Massachusetts state troopers are investigating the circumstances surrounding the accidental shooting death of 8-year-old Christopher Bizilj at a gun show in Hampden County over the weekend. Bizilj was attending the Machine Gun Shoot and Firearms Expo, an annual event at the Westfield Sportsman’s Club, when he accidentally shot himself in the head with a 9mm micro submachine gun.
A certified instructor was supervising the boy when the tragic accident happened. Christopher’s older brother and dad were also with him. According to police, Christopher lost control of the weapon during the recoil. It was the first time the 8-year-old had shot a fully automatic machine gun.
In Massachusetts, it is legal for a child to fire a gun if he or she has parental or guardian consent and is supervised by a certified instructor. Hampden County District Attorney William Bennett however, has said that he hasn’t found any law that would let a young child own or shoot a machine gun. He is trying to find out whether letting Christopher fire the gun violated Massachusetts’s firearms statute.
State troopers have started interviewing people associated with the shooting to see if anyone acted wantonly and recklessly, allowing the tragic accident to happen. An attorney for the Brady Campaign to Prevent Gun Violence believes that Massachusetts law makes it illegal to provide a machine gun to anyone under 18.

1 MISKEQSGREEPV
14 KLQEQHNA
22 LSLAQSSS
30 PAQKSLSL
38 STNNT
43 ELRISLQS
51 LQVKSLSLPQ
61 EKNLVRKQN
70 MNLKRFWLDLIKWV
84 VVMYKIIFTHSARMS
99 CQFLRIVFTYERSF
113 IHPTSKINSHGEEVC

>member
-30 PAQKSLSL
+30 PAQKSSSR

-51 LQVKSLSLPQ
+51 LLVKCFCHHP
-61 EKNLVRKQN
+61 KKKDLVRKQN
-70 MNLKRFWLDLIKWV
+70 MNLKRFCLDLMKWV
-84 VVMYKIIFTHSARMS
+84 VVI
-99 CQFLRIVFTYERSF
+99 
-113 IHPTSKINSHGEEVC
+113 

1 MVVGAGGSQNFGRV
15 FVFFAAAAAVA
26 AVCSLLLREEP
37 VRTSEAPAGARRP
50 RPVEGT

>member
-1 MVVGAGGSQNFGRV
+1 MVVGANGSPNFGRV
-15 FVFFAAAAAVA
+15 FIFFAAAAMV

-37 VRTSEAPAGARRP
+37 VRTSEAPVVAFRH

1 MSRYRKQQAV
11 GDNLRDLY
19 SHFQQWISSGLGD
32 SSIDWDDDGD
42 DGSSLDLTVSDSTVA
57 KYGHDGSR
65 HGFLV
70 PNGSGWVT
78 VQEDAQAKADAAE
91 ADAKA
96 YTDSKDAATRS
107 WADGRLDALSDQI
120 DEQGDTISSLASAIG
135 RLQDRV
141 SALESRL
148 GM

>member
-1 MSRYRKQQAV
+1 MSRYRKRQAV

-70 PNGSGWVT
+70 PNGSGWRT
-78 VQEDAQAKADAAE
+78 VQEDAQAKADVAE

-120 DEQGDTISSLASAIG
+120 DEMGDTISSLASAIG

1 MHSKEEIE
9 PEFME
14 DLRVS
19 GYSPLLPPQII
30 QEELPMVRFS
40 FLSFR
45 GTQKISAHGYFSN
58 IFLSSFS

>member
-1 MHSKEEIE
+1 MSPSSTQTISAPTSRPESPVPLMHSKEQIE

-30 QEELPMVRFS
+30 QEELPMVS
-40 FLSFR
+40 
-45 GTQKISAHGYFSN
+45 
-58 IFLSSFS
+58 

Christopher will be buried during a private ceremony tomorrow.
State probes gun death, BostonHerald.com, October 29, 2008
DA: Criminal charges possible in boy’s Uzi death, BostonHerald.com
Related Web Resources:
Chapter 140, General Laws of Massachusetts
‘Micro Uzi’ fires 1,700 per minute, Boston Herald, October 28, 2008
Premises Liability and Wrongful Death
If your loved one was killed at an event on a public or private premise because of what you believe may have been the responsible party’s negligent or careless actions, you and your family may be able to file a Massachusetts wrongful death claim against all negligent parties.
Premise owners and event supervisors are supposed to make sure that there are no dangerous conditions on a premise that could cause injury or harm to visitors. In the event that there are dangerous conditions on a premise, safety precautions must be put in place and patrons must be made aware that the hazards exist. Otherwise, an injured party may have grounds to file a premises liability lawsuit.
In Massachusetts, contact our Boston personal injury lawyers at Altman & Altman, LLP today.